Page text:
Budget Backstory (Indie 30 – Day 18)

BootsnAll prompt: Every traveler has a budget; for some it just might be higher or lower than for others. What’s your style? What do you spend very little on and what are you always willing to pay more for?

I’ve traveled on a variety of budgets from plush and seemingly non-existant to near-complete lack of funds. All of them have been fun. I think it’s because no matter what my budget, I splurge on something.

I’m most likely to splurge on food and activities. I always shop budget transportation – why spend extra cash on just getting somewhere if there’s a cheaper (but still reasonable in terms of comfort and time) option? High-end accommodations are great, but when I travel I don’t spend much time in my hotel room. I usually go for a hostel that in the mid-range of hostel price for a given region. I’ll spend the five or ten extra bucks on my bunk bed for a higher rated place with a cleaner bathroom closer to what I want to see and do.

Where I spend my money is on the fun stuff: food and cultural activities. My parents raised me to be that way. Once, we made a weekend trip to Maine where we woke up early Saturday morning and drove the six hours to Pine Point grabbed lobster rolls for lunch and then took a nap in an inexpensive motel. We took a walk on the beach, licked cones of grape nut ice cream, and had a seafood dinner. On Sunday, we had muffins and took another walk on the beach. We hit up the Clambake for fried clams and lobster stew for lunch before driving back to our Adirondack home. It was one of the best uses of a weekend ever.

Me banding a lobster on one of our many trips to Maine

My brokest trip (and one of my favorite) was Copenhagen. I almost didn’t go because I was so broke. But I’d bought a nonrefundable ticket, so off I went to meet my friend Tess and explore. We stayed in nice hostels in the center of the city but most of our money went to our plane tickets and the hostels (we had to move hostel mid trip because of last minute bookings and availability). Even though it was December, we spent a lot of time just walking around the city, which is the best form of free cultural immersion. We spent a hours at the National Museum (which had free admission) and Ny Carlsberg Glyptotek (which had significantly reduced admission because of renovations and exhibit closures). We kept our costs extremely low, but we didn’t feel cheated at all.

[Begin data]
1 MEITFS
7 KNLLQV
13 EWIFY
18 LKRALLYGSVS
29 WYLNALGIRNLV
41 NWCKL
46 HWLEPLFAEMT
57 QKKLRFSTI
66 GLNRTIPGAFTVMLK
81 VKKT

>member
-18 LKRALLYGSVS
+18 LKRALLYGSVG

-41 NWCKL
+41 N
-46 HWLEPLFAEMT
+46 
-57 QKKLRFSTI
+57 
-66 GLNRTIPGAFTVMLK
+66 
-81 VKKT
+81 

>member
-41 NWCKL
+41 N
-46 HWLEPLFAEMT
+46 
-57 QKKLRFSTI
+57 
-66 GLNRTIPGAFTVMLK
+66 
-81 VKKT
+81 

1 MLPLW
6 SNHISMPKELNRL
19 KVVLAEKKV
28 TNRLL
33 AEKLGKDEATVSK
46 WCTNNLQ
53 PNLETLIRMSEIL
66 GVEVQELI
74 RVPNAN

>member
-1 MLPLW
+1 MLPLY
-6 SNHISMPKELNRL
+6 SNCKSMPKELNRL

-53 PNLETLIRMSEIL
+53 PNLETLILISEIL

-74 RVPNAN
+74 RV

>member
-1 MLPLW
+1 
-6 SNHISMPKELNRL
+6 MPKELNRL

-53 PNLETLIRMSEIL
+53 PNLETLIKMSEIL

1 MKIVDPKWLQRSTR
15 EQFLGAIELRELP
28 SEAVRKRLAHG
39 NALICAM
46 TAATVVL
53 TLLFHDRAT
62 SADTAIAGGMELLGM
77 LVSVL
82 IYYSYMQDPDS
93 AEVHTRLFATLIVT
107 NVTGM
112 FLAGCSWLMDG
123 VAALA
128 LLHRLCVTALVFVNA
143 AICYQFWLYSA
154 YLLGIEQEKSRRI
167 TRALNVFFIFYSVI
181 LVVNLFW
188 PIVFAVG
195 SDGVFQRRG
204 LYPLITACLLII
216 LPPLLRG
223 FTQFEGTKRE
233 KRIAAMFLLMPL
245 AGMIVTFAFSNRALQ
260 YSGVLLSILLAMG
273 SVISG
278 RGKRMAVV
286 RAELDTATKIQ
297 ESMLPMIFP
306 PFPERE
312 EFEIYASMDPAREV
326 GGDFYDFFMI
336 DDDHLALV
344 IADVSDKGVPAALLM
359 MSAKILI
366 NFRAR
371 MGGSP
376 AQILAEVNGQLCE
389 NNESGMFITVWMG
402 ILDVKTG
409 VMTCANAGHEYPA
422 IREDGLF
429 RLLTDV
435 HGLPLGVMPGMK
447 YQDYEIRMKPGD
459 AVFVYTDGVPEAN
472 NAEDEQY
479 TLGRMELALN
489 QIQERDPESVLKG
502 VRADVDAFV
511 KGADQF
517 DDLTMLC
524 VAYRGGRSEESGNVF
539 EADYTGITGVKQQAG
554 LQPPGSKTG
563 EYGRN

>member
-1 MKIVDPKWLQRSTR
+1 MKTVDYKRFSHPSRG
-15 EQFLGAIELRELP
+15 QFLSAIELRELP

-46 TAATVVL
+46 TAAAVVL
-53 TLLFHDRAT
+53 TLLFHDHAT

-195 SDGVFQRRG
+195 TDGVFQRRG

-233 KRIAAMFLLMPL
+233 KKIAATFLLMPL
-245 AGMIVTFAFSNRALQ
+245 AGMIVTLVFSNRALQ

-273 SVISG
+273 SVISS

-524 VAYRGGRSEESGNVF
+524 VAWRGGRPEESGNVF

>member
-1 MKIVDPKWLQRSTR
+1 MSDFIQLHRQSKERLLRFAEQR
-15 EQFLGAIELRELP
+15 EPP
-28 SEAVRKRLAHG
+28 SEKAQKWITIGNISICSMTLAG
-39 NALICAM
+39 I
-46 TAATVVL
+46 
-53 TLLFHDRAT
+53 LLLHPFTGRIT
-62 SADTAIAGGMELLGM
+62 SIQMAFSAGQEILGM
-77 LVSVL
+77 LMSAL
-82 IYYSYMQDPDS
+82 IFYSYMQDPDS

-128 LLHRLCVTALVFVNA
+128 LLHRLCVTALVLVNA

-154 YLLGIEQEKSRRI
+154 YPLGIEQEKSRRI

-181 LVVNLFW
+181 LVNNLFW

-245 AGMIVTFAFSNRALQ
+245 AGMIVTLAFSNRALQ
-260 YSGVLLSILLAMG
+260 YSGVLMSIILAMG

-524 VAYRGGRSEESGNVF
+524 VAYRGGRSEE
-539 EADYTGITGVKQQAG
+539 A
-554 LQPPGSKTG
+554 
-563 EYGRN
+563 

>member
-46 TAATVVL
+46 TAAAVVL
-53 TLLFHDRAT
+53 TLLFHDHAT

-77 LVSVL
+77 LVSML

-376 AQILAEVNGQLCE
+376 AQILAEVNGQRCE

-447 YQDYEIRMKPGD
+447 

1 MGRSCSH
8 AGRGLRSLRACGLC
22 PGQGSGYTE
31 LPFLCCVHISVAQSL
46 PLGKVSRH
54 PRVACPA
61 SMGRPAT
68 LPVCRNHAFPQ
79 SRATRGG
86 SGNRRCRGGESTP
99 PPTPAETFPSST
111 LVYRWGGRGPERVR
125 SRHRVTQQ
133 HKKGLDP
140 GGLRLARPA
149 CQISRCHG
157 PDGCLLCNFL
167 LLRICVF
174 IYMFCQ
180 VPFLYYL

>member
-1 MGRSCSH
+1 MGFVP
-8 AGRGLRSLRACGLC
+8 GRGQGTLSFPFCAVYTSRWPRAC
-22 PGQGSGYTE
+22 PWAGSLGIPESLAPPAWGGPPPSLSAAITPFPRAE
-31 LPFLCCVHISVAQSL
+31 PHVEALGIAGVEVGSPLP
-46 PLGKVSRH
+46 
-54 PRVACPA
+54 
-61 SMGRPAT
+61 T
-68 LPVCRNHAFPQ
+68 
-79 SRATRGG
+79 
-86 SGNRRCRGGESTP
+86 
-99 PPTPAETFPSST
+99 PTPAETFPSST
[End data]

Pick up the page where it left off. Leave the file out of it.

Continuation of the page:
Copenhagen, December 2009

We’re both foodies so we ate well. I was coming to Denmark from the U.S. and Tess from England so we both stocked up on some favorite inexpensive snacks before we left our respective countries. On our first night, we splurged on a beer out at a bar and then went back to the hostel and dug into Chex Mix, Hob Nobs, Pringles, and Walker’s crisps. For breakfast, we started with the granola bars I bought and Hob Nobs for a morning snack every other day and the other days we tried Danish pastries from traditional bakeries marked by a golden pretzel above the door. Lunches were eaten out, but still on the cheap. We ate hot dogs from the carts that dot the city of Copenhagen a few times. One day, we stopped into a cafe that was so nondescript we were a little nervous to go in. We were rewarded with some of the best sandwiches of our lives – I had a smoked fish sandwich. All one of us has to say now is “Remember those sandwiches?” and we both know exactly the ones the other is talking about. We also tried the famed smorrebrod from a little shop near the hostel.

At dinnertime, we went to the grocery. It would always be dark and cold and we’d be ready to call it a day in terms of sightseeing. We’d go to the big grocery store and seek out things that were inexpensive, interesting looking, and Danish. The supermarket actually had labels of the Danish flag next to anything made in Denmark, so it was easy to stick to our rules. We’d get something with protein like smoked fish or cheese, then some junk food or carbs, and a can of beer or cider apiece. Back at the hostel we would feast on our new finds for hours. Twelve course meals have been eaten more slowly; it was just fun. When we got home, we realized we didn’t go to a single sit-down restaurant during out trip. We were so satisfied with our experiences trying local food we didn’t even notice.

On our last night, we splurged on tickets to Tivoli to see the lights, do some holiday shopping, and get some dinner. Tess bought a packet of candied nuts and I bought a cup of spiced wine. We shared both and then went back to the grocery store one last time – it was more appealing than anything we saw (and we saw some really good food).

When I travel now, I always give thought to my priorities and think back to Copenhagen and trips with my parents. Whatever I really want to do, I always make it happen, sometimes by sacrificing something I only kind of wanted to do and sometimes by just going for it and doing everything regardless of budget.

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One thought on “Budget Backstory (Indie 30 – Day 18)

  1. Pingback: What does indie travel really mean? « Erin Hutton, Writer

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